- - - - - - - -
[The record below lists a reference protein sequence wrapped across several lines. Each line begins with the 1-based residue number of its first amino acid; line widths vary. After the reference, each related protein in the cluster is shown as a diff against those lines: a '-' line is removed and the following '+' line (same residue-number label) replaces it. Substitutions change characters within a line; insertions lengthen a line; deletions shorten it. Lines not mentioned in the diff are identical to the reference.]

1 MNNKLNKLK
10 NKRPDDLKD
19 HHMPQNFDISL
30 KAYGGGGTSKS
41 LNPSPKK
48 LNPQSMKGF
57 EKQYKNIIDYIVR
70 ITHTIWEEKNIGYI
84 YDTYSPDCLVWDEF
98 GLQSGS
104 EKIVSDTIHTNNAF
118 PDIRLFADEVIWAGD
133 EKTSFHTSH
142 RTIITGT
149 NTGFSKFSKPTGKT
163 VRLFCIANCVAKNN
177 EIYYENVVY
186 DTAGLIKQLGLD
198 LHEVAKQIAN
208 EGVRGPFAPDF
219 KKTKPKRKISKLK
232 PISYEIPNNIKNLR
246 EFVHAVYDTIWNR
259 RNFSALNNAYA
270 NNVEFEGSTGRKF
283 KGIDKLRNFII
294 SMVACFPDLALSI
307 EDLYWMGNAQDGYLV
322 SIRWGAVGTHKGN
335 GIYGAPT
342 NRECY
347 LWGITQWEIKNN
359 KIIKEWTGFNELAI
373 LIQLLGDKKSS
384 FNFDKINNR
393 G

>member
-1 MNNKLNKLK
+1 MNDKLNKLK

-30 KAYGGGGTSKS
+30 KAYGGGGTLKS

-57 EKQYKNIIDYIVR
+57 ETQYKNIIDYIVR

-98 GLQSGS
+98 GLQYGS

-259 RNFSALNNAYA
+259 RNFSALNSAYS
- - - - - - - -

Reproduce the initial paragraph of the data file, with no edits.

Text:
[The record below lists a reference protein sequence wrapped across several lines. Each line begins with the 1-based residue number of its first amino acid; line widths vary. After the reference, each related protein in the cluster is shown as a diff against those lines: a '-' line is removed and the following '+' line (same residue-number label) replaces it. Substitutions change characters within a line; insertions lengthen a line; deletions shorten it. Lines not mentioned in the diff are identical to the reference.]